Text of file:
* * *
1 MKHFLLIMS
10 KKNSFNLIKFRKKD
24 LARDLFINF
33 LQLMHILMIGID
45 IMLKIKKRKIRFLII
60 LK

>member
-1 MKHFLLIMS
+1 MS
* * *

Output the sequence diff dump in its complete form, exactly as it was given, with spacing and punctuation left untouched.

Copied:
1 MKHFLLIMS
10 KKNSFNLIKFRKKD
24 LARDLFINF
33 LQLMHILMIGID
45 IMLKIKKRKIRFLII
60 LK

>member
-1 MKHFLLIMS
+1 MS